Anyone who’s ever had a fashion accessory appropriated knows the crumminess of confiscation.
Therefore, perhaps many can understand a man’s lawsuit for being badly treated.
In this case, that man is Dzhokhar Tsarnaev — the Boston bomber.
From his cell on death row, Dzhokhar’s suing the federal government.
The sum: a quarter of a million dollars.
On Monday, the 26-year-old filed a handwritten suit alleging abuse at the supermax Federal Correction Complex Florence.
Per the perpetrator, his “unlawful, unreasonable and discriminatory” handling has contributed to a “mental and physical decline.”
Amid his grievances: only being allowed three showers per week.
Furthermore, the Klink commandeered his white baseball cap and bandana — which he bought at the prison commissary.
From ABC News:
Tsarnaev alleges his cap and bandana were confiscated by prison guards “because, by wearing it, I was ‘disrespecting’ the FBI and the victims” of the April 15, 2013, bombing.
During the investigation, Tsarnaev was referred to by law enforcement as “White Hat” when he was seen on surveillance video leaving the scene of the bombings.
At the time of the bombing, Dzhokhar was only 19. Hence, he missed his university phase. Nevertheless, if the guy’s frequently wearing a ball cap and barely showering every other day, it sounds like he’s fairly well recreating the college experience.
However, a judge schooled him over the suit: His petition was rejected, as it lacked the $401 filing fee as well as a “certified copy of (the) prisoner’s trust fund statement.”
For those of you who’ve forgotten details of the terrible terrorist attack, in 2013, Dzhokhar and his older brother, Tamerlan, set bombs near the finish line of the Boston Marathon.
The explosions killed three innocents, blew off limbs, and injured more than 260 people.
One couple each lost a leg:
Jessica Kensky and Patrick Downes were watching the marathon as newlyweds when the bombing happened. They wrote a children’s book together, based on their service dog Rescue, that aims to educate others about people with disabilities. https://t.co/sihdOIkHb2 (4/6) pic.twitter.com/CaoXKV4mCC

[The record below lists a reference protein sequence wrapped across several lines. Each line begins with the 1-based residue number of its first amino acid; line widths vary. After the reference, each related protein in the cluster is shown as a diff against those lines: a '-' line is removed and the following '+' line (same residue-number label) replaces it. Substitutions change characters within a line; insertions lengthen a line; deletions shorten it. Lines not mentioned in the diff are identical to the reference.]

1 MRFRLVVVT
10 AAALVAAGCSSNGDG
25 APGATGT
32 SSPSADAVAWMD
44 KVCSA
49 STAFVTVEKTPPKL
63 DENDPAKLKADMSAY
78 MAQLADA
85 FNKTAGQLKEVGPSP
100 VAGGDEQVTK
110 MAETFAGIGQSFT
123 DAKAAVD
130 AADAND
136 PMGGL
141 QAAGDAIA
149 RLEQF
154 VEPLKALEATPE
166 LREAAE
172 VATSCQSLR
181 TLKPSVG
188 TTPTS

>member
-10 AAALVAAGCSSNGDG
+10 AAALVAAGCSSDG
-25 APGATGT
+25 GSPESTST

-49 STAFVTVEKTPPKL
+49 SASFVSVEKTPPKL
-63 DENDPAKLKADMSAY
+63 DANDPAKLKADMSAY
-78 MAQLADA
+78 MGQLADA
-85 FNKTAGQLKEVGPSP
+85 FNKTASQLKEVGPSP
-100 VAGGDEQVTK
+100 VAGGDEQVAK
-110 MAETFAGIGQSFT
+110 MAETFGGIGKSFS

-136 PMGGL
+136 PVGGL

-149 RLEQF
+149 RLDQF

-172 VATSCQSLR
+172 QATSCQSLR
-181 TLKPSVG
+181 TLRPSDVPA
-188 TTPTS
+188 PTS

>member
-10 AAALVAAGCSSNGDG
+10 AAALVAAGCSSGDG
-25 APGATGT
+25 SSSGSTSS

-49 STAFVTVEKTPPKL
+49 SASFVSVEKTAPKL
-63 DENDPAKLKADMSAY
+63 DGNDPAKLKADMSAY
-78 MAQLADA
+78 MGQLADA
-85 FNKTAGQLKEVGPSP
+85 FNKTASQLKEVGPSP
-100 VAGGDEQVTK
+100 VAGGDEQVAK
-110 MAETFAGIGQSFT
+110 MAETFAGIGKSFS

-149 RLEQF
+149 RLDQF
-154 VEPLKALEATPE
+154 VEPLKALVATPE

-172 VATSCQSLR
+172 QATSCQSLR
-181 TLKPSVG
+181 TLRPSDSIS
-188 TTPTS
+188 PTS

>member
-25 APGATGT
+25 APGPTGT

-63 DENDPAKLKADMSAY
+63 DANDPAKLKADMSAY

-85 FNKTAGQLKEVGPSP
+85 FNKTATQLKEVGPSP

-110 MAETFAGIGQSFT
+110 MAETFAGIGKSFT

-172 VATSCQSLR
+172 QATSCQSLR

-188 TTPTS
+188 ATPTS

— HuffPost (@HuffPost) April 16, 2018
Here’s a short excerpt from a CBS article on the victims:
Danling Zhou said her friend Lingzi Lu grabbed her arm after the first bombing.
“What happened?” Zhou recalled Lu asking. “What should we do?”
Zhou thought it was a sewer explosion. But seconds later, the second bomb exploded.
Zhou said she looked in front of her and saw a man whose legs had been blown off. She said when she looked at Lu, she thought she would be okay because she seemed to still have her arms and legs.
She found out later in the hospital that Lu had died.
A subsequent manhunt led to the siblings, and amid an escape attempt, Dzhokhar ran over and killed his brother.
Hours later, he was found hiding in a boat parked in a man’s back yard.
Initially sentenced to death, the now-27-year-old’s plight was pared to life in prison.
As noted by The Daily Wire, a federal appeals court ruled the jury in Dzhokhar’s trial hadn’t been properly screened for biases.
It seems all things considered, Dzhokhar’s had better luck than many.
He even made the cover of Rolling Stone:
— Anifowoshe Nov,5th (@Abiseg2009) July 17, 2013
But I suppose the hat is a sticking point.
And things could potentially take a more devastating dive for the bomber: His commutation to life in prison has been appealed to the U.S. Supreme Court.
In the meantime, a convict in Colorado wants his bandana back.
So spins the world, and so teeters the scales of justice.
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